In our daily work, we see firsthand the transformative power of patient assistance. Last year, we conducted a survey of 1,459 patients who received PAN Foundation grants to learn more about how patient assistance impacts their healthcare journey.
The most convincing evidence that these programs bolster access to treatment comes directly from patients, their families and their healthcare providers. Here are a few key insights from the results of our survey:
Without financial support, high out-of-pocket costs frequently prevent people from adhering to medically necessary treatments, especially those with low incomes. Among those who received financial assistance from PAN and had annual incomes less than $25,000, 54 percent said they had skipped or cut doses of their medication prior to receiving a PAN grant because they couldn’t afford to take the full dose.
These results mirror trends seen in published literature investigating patient experiences with out-of-pocket costs related to prescription medications. Research from the Kaiser Family Foundation shows that 21 percent of Americans report that they, or someone in their family, did not fill a prescription because of cost, with that figure rising to 30 percent among people with low incomes and 44 percent among people in poor health. Furthermore, 16 percent of Americans cut pills in half or skipped doses of their medications due to cost, and this rises to 25 percent among people with low incomes and 35 percent among people in poor health.
Our survey also revealed the significant impact of patient assistance on treatment initiation and adherence. After receiving financial assistance from PAN, 93 percent of patients said they were much more likely to take their medications as prescribed. Healthcare providers and pharmacists agreed with their patients: more than 80 percent said that financial assistance makes it more likely that patients will take their medications as prescribed and improve their health.
Charitable assistance has positive ripple effects. Nine out of ten patients who received support from PAN said that it decreased stress for the entire family. A significant body of research confirms these findings—reduced financial stress improves the quality of life for patients and their families.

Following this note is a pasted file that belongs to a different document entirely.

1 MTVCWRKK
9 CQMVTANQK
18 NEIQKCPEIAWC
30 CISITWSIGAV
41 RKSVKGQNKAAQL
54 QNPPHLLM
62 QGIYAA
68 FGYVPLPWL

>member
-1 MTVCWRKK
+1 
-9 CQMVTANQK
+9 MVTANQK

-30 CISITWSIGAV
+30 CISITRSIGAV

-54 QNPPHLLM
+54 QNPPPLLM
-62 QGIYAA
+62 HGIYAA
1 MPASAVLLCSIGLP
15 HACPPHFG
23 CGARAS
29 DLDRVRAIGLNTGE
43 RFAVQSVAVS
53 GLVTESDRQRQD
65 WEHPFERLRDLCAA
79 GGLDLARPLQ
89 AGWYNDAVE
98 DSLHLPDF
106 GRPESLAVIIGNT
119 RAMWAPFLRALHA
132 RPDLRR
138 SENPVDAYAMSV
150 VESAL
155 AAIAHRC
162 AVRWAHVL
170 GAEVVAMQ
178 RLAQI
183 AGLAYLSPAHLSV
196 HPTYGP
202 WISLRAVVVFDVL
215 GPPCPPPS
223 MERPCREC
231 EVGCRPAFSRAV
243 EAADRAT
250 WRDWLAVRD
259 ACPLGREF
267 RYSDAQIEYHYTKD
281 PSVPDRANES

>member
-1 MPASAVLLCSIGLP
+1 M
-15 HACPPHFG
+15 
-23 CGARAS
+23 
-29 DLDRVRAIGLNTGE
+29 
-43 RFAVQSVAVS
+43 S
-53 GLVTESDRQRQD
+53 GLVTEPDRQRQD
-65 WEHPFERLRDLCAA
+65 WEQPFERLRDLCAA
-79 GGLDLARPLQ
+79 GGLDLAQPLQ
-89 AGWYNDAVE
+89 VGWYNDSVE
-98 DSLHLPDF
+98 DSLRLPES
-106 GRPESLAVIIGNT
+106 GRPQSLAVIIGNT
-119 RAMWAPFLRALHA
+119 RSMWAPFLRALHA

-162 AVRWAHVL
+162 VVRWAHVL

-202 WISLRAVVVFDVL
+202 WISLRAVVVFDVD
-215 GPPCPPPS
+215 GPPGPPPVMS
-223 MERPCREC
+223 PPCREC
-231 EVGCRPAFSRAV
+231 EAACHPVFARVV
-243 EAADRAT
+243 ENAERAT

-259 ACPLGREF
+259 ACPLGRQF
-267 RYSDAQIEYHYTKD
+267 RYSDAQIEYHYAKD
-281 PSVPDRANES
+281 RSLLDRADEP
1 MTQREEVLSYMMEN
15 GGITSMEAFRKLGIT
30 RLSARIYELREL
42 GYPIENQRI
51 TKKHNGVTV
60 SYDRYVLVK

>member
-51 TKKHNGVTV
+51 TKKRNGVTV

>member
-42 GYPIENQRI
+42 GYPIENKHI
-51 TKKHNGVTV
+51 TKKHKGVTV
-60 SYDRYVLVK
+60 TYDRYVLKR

Additionally, 84 percent of patients surveyed reported that financial assistance increased their ability to manage other expenses. Patients also expressed that the support they received from PAN provided them with hope that their health would improve.
Even with financial support from charitable foundations, patients continue to face challenges paying for critical medical treatment. We discovered that 83 percent of grant recipients had ongoing concerns about finances and 40 percent were worried about keeping their job while managing their illness. Four out of five patients said even after receiving financial assistance, their out-of-pocket medical expenses were higher than expected and only 10 percent of patients were confident that they would be able to cover the cost of their treatment.
Studies from the Commonwealth Fund and the National Council on Aging have assessed the extent of economic insecurity among older adults and how healthcare costs impact the underinsured. This research contextualizes the growing need for patient assistance programs to ensure that individuals with inadequate insurance coverage can access needed prescription medications.
Until policies are enacted that ensure access to needed treatments, patient assistance programs will continue to play a critical role in the healthcare safety net.
For a detailed report of the survey’s findings, read the full brief here.